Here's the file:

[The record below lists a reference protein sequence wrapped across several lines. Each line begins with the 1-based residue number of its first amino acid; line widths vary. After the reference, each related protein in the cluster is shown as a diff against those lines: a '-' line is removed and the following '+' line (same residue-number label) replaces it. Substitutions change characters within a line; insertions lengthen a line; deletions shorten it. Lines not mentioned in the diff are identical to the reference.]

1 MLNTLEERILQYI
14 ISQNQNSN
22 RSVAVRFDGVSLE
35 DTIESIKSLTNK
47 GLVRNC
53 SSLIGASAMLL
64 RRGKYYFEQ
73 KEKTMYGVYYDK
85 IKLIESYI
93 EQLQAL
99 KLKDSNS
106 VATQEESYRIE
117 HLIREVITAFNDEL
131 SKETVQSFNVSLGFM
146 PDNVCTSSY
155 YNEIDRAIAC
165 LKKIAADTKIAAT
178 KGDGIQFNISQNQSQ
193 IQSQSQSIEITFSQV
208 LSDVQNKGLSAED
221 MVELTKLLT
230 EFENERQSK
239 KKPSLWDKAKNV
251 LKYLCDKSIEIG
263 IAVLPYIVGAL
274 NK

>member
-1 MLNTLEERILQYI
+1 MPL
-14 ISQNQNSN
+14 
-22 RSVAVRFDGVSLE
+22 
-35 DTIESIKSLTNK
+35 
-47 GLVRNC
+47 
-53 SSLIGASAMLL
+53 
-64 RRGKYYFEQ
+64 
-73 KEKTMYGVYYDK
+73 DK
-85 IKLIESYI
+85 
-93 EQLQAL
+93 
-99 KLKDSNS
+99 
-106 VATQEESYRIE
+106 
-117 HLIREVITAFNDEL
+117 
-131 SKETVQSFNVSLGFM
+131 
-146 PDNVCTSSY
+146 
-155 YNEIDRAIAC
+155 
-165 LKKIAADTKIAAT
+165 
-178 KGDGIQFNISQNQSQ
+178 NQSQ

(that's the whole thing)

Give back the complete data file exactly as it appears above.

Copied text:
[The record below lists a reference protein sequence wrapped across several lines. Each line begins with the 1-based residue number of its first amino acid; line widths vary. After the reference, each related protein in the cluster is shown as a diff against those lines: a '-' line is removed and the following '+' line (same residue-number label) replaces it. Substitutions change characters within a line; insertions lengthen a line; deletions shorten it. Lines not mentioned in the diff are identical to the reference.]

1 MLNTLEERILQYI
14 ISQNQNSN
22 RSVAVRFDGVSLE
35 DTIESIKSLTNK
47 GLVRNC
53 SSLIGASAMLL
64 RRGKYYFEQ
73 KEKTMYGVYYDK
85 IKLIESYI
93 EQLQAL
99 KLKDSNS
106 VATQEESYRIE
117 HLIREVITAFNDEL
131 SKETVQSFNVSLGFM
146 PDNVCTSSY
155 YNEIDRAIAC
165 LKKIAADTKIAAT
178 KGDGIQFNISQNQSQ
193 IQSQSQSIEITFSQV
208 LSDVQNKGLSAED
221 MVELTKLLT
230 EFENERQSK
239 KKPSLWDKAKNV
251 LKYLCDKSIEIG
263 IAVLPYIVGAL
274 NK

>member
-1 MLNTLEERILQYI
+1 MPL
-14 ISQNQNSN
+14 
-22 RSVAVRFDGVSLE
+22 
-35 DTIESIKSLTNK
+35 
-47 GLVRNC
+47 
-53 SSLIGASAMLL
+53 
-64 RRGKYYFEQ
+64 
-73 KEKTMYGVYYDK
+73 DK
-85 IKLIESYI
+85 
-93 EQLQAL
+93 
-99 KLKDSNS
+99 
-106 VATQEESYRIE
+106 
-117 HLIREVITAFNDEL
+117 
-131 SKETVQSFNVSLGFM
+131 
-146 PDNVCTSSY
+146 
-155 YNEIDRAIAC
+155 
-165 LKKIAADTKIAAT
+165 
-178 KGDGIQFNISQNQSQ
+178 NQSQ